Cruise lines are also constructing new classes of ships, a major development not seen in more than a decade. "There's a whole wave of new designs of ships starting in 2008," Motter said. Celebrity is at the forefront with its Solstice-class fleet, coming out in December. Some companies also are figuring the destination into the design, such as Costa and its glass-domed pools (so cruisers in Europe can swim "outdoors" in colder months).

On a smaller scale, in an effort to attract younger passengers, the major lines are injecting some hipness into their ships. They hope to reach out to families and the under-50 set by adding or promoting such youth-oriented amenities as nightclubs (Crystal Symphony), surf parks (Royal Caribbean's Freedom of the Seas, Liberty of the Seas and, debuting in May, Independence of the Seas), bowling alleys (Norwegian Cruise Line's Norwegian Pearl), bungee trampolines (P&O Cruises' Ventura) and fencing (Cunard's Queen Victoria). "It's a new energy," Spencer Brown said. "Young and active is where the industry is going."

A CLIA trend report released recently further explains the move: "Families and multi-generational travel are the biggest growth area for the cruise industry, followed by Baby Boomers (ages 43-62) -- which certainly dispels the perception that cruises are strictly for seniors or couples. Repeaters and first-time cruisers were neck and neck in growth ratings."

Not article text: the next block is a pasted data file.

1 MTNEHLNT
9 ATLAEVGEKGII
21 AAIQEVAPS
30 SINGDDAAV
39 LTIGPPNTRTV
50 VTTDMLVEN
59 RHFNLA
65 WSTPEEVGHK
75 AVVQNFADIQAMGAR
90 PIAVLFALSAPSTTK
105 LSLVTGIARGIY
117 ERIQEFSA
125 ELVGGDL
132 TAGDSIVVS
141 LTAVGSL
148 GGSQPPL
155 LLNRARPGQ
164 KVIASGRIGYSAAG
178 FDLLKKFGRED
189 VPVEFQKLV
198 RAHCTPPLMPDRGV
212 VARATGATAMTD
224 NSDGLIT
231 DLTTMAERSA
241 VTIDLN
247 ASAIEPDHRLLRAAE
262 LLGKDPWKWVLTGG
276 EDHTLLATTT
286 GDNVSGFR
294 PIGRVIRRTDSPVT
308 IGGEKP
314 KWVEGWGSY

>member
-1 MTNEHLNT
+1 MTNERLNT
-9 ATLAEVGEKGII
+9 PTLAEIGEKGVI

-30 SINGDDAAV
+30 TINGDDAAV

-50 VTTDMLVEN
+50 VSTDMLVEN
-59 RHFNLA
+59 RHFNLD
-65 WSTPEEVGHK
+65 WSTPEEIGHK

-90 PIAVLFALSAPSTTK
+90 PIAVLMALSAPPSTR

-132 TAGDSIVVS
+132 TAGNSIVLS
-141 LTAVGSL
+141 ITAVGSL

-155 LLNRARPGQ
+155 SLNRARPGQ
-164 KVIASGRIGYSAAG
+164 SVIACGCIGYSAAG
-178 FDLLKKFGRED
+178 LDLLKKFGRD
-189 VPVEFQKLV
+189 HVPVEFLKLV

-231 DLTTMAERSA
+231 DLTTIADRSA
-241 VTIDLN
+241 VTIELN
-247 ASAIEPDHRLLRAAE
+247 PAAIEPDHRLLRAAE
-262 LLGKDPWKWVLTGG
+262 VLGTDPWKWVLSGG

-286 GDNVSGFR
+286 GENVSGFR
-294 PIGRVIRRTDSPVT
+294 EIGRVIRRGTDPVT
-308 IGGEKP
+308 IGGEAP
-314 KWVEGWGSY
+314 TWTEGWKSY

Cruise lines are also modifying their dining choices to cater to the growing legion of vacationing foodies. Though dining rooms and assigned seating are still prevalent, ships are creating alternatives such as celebrity-chef restaurants (e.g., Wolfgang Puck's Jade Garden on Crystal Symphony, Charlie Palmer's Tastings@2 on Seabourn) and individualized menus.

The downside of these extras is a larger bill; Carnival's Supper Club, for one, costs $30 per person. "As ships get bigger, there is a lot more you can spend money on," Spencer Brown said. "The opportunities to lighten your wallet are definitely there." Among the splurges: alcohol (ships are more stringent about contraband cocktails), teeth-whitening procedures, acupuncture and boxing classes. And no one is exempt from the much-maligned fuel charge, which can tack on about $10 a day.